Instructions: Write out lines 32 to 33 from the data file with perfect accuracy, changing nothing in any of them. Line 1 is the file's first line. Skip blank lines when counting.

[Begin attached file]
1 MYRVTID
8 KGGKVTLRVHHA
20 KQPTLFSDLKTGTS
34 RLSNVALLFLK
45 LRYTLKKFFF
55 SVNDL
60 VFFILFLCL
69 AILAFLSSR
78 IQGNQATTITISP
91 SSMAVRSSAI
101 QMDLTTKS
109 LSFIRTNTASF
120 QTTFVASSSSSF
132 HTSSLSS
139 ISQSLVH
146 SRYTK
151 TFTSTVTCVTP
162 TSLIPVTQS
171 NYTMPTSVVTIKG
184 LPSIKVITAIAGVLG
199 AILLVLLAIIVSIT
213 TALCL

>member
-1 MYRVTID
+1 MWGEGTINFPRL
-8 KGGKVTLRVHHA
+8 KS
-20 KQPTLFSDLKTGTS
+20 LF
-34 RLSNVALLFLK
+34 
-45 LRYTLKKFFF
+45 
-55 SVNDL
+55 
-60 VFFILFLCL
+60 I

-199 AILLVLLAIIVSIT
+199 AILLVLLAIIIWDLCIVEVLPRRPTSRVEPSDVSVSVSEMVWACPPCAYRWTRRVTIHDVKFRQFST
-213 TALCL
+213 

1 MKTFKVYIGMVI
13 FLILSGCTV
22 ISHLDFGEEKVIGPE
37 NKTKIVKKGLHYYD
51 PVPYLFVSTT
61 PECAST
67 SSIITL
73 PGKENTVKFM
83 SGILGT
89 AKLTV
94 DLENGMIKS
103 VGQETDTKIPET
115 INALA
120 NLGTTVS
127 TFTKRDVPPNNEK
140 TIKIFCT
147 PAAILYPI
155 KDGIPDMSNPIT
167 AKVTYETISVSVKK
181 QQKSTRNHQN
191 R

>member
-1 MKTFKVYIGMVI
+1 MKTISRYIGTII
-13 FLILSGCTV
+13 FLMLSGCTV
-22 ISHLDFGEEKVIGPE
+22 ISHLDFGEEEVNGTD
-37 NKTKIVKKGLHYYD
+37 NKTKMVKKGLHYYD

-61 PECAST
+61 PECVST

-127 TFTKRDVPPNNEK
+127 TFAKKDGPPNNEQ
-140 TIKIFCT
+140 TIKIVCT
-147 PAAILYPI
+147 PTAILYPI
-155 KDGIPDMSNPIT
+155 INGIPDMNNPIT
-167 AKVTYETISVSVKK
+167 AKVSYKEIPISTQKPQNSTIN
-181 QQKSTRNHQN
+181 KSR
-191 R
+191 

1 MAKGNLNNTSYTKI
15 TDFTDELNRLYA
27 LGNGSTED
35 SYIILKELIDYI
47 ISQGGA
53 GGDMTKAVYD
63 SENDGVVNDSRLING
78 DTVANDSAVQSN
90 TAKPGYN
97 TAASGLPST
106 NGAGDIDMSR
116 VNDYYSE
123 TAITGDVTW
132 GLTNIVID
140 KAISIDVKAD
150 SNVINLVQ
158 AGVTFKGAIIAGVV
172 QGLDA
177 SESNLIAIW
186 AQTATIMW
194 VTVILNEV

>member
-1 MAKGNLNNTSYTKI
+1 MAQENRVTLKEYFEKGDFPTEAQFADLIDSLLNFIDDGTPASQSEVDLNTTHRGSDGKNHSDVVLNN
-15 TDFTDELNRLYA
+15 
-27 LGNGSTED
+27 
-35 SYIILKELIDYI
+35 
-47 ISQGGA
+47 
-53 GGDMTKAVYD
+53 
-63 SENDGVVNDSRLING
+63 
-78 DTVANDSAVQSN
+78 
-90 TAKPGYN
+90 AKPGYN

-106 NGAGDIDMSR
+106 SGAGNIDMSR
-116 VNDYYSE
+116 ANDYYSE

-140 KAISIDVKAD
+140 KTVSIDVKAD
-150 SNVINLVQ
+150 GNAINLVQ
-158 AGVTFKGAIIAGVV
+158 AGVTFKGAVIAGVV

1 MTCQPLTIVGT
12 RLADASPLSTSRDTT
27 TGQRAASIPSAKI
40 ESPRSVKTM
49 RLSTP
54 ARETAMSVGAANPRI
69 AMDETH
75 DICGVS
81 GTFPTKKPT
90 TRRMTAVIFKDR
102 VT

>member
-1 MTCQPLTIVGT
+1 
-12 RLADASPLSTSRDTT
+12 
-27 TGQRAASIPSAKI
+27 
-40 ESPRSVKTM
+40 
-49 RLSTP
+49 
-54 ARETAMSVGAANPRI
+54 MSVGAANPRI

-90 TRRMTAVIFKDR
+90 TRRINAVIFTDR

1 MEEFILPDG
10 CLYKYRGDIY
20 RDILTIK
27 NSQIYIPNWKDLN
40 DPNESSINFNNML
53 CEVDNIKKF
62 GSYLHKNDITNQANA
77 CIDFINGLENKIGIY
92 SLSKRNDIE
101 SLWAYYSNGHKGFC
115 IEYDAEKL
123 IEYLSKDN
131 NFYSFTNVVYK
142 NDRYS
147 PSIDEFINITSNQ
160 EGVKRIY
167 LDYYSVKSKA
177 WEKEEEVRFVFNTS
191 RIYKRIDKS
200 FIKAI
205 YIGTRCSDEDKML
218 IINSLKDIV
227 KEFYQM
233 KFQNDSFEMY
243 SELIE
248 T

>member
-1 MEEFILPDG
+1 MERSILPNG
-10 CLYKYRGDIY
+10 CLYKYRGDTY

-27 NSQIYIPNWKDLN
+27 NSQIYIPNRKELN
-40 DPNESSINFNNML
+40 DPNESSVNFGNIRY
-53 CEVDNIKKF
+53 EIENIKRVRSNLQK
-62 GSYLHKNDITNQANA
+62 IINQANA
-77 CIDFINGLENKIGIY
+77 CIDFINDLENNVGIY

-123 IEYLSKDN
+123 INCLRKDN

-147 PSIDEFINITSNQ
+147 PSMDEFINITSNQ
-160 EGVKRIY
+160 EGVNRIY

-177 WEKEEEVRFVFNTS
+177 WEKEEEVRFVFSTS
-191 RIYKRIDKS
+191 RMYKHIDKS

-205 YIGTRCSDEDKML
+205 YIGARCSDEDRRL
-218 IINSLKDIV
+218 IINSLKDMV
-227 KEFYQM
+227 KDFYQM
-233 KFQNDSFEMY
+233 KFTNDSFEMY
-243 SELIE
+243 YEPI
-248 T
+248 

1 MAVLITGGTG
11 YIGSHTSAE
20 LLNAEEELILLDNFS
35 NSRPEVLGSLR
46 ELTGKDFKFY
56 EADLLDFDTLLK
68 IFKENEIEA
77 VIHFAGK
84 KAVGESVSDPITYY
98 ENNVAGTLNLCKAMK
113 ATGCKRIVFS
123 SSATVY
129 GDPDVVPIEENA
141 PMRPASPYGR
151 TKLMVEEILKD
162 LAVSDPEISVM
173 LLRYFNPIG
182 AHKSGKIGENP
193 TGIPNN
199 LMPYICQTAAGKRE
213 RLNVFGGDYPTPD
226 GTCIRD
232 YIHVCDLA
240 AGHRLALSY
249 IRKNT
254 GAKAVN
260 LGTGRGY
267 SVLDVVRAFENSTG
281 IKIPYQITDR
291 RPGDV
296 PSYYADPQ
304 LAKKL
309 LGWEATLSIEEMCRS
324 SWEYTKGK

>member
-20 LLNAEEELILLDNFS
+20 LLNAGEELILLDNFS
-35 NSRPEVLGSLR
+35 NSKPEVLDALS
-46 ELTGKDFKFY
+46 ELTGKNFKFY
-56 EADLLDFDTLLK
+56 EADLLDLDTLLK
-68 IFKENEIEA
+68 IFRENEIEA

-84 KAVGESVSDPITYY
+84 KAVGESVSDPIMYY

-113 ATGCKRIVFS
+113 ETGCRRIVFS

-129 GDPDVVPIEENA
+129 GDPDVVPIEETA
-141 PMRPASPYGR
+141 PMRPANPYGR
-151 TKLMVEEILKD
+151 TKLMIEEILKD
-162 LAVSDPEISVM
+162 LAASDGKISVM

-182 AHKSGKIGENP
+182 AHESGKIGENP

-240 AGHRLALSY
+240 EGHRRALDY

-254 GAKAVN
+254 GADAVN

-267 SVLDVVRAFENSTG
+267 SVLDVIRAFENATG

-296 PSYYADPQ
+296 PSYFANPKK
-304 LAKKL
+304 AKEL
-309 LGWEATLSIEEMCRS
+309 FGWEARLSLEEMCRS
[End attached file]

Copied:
-45 LRYTLKKFFF
+45 